A few random questions:

  • This has become our largest and most active forum because the physics GRE is just one aspect of getting accepted into a graduate physics program.
  • There are applications, personal statements, letters of recommendation, visiting schools, anxiety of waiting for acceptances, deciding between schools, finding out where others are going, etc.

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A few random questions:

Post by quizivex » Sun Mar 18, 2007 1:53 am

Hello, just a few questions I had... thanks in advance for any input.

1) What are the earliest grad school app deadlines? I heard there's a few in december, but what dates and what schools are these?

I ask because many of us would like to wait until we know how we "think" we did on the november physics GRE before we decide whether or not to apply to a few particular schools.

I personally would rather spend all my time preparing for the test, and then fill out all the paperwork afterward. I don't mind rush-shipping the apps.

2) Do the schools with early app deadlines expect to see our fall grades?

3) Do schools ask what you're planning to take spring semester of senior year?

I know some schools have said things like "an ideal student will have taken...", and they list things like complex variables, or 2 semesters of quantum etc... but if we haven't taken it by the fall, and they don't know we're taking it in the spring, that could count against us?

4) What if it snows on subject GRE day? That would be awful if the test is canceled at the center we plan to take it at. (I doubt anyone will know the answer to this but it's something that'll really worry me unless I find out there is some resolution that doesn't involve ruining the futures of those who planned to take the test that day.)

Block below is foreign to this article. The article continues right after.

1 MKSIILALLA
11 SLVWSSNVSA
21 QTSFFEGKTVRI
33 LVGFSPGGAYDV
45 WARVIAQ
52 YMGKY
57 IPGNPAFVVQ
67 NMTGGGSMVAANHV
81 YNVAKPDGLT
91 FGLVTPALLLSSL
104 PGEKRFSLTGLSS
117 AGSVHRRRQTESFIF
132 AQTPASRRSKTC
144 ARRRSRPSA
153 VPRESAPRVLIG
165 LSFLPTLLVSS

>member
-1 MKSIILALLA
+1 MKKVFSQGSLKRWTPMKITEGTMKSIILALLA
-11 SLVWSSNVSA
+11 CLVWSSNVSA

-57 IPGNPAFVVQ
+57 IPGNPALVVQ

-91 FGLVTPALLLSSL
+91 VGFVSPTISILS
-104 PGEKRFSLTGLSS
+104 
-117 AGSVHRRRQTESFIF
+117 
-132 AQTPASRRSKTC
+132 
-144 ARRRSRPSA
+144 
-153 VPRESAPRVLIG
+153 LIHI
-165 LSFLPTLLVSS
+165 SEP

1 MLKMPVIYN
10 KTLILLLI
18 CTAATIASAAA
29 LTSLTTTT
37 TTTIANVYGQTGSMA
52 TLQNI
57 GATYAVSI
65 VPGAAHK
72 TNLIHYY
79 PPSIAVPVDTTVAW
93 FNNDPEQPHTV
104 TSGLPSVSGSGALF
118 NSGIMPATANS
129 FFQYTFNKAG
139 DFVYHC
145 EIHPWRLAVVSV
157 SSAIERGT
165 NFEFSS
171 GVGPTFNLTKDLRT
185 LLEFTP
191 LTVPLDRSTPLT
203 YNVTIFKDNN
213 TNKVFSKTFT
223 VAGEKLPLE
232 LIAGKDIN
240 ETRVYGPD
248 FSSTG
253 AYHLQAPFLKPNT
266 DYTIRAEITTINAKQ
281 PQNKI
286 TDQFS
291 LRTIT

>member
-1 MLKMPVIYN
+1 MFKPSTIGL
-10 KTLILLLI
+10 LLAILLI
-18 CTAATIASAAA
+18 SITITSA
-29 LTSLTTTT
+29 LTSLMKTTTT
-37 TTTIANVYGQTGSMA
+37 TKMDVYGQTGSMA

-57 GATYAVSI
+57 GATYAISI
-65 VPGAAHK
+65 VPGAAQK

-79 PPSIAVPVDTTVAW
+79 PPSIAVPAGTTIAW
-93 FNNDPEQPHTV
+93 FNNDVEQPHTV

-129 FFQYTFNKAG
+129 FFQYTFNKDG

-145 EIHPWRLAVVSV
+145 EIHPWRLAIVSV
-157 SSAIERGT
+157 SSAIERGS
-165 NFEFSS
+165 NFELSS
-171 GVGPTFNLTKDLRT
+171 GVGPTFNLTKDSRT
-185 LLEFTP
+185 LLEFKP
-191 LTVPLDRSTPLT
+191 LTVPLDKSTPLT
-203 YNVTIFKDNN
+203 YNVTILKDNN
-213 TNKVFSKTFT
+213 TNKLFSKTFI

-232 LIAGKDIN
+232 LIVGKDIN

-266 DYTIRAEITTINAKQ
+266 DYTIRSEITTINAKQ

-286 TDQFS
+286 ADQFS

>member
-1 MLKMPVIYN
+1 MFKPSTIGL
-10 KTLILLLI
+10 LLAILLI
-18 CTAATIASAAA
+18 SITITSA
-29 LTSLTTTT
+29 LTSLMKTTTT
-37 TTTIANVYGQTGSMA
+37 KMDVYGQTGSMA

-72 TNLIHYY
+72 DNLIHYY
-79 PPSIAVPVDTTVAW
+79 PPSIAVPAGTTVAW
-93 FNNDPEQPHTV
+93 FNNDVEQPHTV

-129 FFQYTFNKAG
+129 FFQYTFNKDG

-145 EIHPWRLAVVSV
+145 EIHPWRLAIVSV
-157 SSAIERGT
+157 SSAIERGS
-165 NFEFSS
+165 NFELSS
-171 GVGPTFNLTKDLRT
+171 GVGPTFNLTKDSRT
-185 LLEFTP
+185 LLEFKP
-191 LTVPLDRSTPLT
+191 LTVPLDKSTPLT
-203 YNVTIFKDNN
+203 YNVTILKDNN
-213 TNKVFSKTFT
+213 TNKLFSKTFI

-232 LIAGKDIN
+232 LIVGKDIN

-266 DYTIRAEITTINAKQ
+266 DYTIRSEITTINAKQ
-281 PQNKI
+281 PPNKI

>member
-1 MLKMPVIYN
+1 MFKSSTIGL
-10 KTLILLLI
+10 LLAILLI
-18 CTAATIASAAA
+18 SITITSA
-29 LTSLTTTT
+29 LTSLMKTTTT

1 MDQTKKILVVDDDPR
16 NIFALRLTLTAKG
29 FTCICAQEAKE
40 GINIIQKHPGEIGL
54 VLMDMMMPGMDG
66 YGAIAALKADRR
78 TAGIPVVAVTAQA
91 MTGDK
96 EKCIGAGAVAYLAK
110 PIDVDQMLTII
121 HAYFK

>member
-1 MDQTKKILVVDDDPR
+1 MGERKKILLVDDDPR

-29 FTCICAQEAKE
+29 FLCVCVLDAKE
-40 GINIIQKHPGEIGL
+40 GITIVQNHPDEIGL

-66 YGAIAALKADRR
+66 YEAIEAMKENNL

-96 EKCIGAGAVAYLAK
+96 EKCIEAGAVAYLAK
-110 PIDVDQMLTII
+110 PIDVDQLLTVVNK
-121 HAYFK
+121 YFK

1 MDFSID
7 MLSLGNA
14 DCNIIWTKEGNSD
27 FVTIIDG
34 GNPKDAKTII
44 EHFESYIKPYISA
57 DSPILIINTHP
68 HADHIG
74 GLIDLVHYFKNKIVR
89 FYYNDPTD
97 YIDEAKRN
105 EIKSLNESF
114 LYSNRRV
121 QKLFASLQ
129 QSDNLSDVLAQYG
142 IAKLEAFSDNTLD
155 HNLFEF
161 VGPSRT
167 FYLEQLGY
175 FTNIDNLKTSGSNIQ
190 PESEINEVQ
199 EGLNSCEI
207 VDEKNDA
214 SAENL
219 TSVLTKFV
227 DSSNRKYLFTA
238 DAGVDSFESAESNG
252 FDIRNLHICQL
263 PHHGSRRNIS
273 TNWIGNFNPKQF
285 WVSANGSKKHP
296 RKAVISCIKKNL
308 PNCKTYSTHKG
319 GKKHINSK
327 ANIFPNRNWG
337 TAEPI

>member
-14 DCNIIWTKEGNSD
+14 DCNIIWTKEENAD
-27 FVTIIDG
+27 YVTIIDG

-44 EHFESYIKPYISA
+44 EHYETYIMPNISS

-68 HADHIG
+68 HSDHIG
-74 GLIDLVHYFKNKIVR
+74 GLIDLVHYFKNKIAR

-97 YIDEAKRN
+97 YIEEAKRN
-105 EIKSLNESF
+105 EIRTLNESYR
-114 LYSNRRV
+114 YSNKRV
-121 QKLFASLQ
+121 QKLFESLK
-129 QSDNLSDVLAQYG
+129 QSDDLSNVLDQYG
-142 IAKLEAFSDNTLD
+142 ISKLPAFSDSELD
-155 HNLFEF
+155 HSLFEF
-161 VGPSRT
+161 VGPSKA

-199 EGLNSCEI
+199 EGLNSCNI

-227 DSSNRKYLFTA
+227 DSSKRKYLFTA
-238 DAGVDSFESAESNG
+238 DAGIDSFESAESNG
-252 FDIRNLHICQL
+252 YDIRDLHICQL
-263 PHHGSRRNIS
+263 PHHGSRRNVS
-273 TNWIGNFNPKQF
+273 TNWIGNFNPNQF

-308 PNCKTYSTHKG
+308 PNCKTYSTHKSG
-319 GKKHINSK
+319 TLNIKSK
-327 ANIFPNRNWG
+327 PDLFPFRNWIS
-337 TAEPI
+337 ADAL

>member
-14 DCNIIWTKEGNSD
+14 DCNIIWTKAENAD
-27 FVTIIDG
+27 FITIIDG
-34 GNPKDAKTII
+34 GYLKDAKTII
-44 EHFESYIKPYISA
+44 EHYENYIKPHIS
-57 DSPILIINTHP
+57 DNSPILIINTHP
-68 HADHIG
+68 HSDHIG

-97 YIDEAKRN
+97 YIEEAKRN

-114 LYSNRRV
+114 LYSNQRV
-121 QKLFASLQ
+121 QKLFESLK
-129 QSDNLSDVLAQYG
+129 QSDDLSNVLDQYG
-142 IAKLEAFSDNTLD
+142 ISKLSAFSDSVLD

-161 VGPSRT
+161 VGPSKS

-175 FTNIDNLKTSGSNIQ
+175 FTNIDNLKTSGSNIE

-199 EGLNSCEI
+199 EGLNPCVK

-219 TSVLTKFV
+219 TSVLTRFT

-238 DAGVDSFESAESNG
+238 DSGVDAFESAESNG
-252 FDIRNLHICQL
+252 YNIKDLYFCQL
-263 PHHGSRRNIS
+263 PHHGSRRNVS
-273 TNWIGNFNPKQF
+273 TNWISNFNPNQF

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Post by JackSkellington » Sun Mar 18, 2007 2:24 am

1.) The earliest I saw was Stanford (dec 12) for physics, altho biophysics is earlier for a # of programs.

2.)Not even the one's w/ Jan deadlines asked for mine before they reached a decision. Still, its ALWAYS smart to get good grades and take challenging classes just in case.....

3.) Yes- a number of mine did. I don't think it's usually a problem if you dont have everything (most people dont), altho I can only speak for what I've seen. I know of a few accepted students who didn't take QM till snr yr, altho its definitely better to have more under your belt.

4.) Chilllllllllllllllll. No pun intended. Actually, I DID get snowed out of my generel GRE (we had a giant blizzard in Dec). It turned out ok, I just took a few days later. So I would recommend:
1.) sign up for both physics GREs- if something goes terribly wrong in Nov, you can retake in Dec, but the spots have usually filled up way earlier. You can cancel the Dec up to 3 days in advance (I think). U lose some $$ (f**k ETS), but its worth it.
2.) take the general early. I bombed the first one, but I retook it and turned out fine. Actually, I heard from one of the admission's comittee that the verbal is REALLY important so its worth being prepared. So give urself an opportunity in case of disaster.

Now, its sat nite, and I need to get off the forum......
and write my paper that's due tomorrow. :)

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Post by quizivex » Sun Mar 18, 2007 2:45 am

Thanks JackSkellington, that helps a lot.

In fact yeah I did take the general really early to get it out of the way. I took it summer after soph year. Spent a lot of time preparing for the verbal. I ended up with M: 800, V: <deleted for anonymity> and W: 5.5. I was very happy with that, but was so confident with my essays that I requested a rescore. And I was devastated when they sent me back a 4.5. Clearly an error or deliberate sabotage. I now have a hole in my record. That's pretty low for good grad schools especially for native English speakers, and conflicts so drastically with a <deleted for anonymity> verbal that my test might raise red flags. I was thinking of sending a copy of the original scores with my apps with a brief explanation, but the impression I keep getting is that nobody wants to hear complaints even when they're fully legitimate.
Last edited by quizivex on Mon Jan 14, 2008 1:38 pm, edited 2 times in total.

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Post by radicaltyro » Sun Mar 18, 2007 4:32 am